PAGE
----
the 'spatial arts', which comprise two fundamental categories: 'real space' and 'virtual space'. Real space
is the space we share with other people and things, and its fundamental arts are sculpture - the art of personal space - and architecture, the art of social space. Virtual space, representing real space in two dimensions, as in paintings, drawings and prints, always entails a format in real space, thus making real space the primary category.
Using these distinctions and adopting a wide definition of art that in principle embraces anything
that is made, the author examines some of the basic characteristics of all art in a survey that traces the development of human skill from the first hominid tools to the sophisticated universal three-dimensional grid of modern technology, which he describes as
'metaoptical' space. Successive chapters deal with facture, refinement and the discovery of abstract relations; the making of places, boundaries and alignments; the creation of centres and the relations between art, order and political power; the origins of three-dimensional, planar and virtual images; planarity and the development of measures, ratios and grids; virtual images, the development of perspective and the essentially centreless metaoptical world of Western modernism.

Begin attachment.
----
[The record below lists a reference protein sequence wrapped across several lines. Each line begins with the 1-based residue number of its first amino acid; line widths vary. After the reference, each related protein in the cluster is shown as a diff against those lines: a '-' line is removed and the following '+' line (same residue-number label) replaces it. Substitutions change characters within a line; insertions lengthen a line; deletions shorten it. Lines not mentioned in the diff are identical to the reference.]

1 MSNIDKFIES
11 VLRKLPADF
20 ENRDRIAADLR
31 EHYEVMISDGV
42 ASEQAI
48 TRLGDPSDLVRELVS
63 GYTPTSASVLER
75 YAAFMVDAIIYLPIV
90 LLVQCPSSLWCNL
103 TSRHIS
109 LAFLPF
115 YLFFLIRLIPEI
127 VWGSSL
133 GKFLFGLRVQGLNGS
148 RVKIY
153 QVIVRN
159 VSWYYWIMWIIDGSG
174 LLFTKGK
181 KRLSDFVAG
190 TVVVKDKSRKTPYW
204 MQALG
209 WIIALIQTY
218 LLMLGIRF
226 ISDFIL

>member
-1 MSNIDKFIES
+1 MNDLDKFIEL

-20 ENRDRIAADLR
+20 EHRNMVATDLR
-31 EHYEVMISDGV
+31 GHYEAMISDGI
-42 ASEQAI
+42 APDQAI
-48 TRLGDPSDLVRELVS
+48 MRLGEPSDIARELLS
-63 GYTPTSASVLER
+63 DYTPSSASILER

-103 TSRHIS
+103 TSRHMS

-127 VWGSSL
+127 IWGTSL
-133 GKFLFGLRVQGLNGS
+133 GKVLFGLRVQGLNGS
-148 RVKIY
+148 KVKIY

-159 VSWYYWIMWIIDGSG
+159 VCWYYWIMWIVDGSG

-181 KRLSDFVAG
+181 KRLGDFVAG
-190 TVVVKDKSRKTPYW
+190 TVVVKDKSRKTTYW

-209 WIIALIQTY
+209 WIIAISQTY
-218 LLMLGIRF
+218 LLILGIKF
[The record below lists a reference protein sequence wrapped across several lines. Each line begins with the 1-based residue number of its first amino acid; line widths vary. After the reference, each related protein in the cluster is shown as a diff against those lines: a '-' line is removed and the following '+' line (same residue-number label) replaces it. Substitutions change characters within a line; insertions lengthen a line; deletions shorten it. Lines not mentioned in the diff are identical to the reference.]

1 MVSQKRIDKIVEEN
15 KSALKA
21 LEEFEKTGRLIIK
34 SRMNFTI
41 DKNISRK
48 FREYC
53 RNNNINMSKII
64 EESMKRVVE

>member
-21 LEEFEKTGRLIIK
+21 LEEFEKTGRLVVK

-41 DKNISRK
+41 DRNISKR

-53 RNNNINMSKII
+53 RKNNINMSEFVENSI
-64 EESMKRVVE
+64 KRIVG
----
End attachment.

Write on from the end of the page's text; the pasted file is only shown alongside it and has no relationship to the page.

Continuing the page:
This new conceptual framework enables us to treat all traditions on an equal footing and to understand opposition and conflict both within and between cultures. Formalism and other Western approaches to art are not rejected, but are recognised without universal validity being claimed for them.
Throughout, the author insists that art can never be separated from the primary spatial conditions of its uses. His long-awaited study will stimulate people to think in new and fruitful ways about the human purposes of art, and also to think more deeply and critically about the relations between art, political order and technology....Continua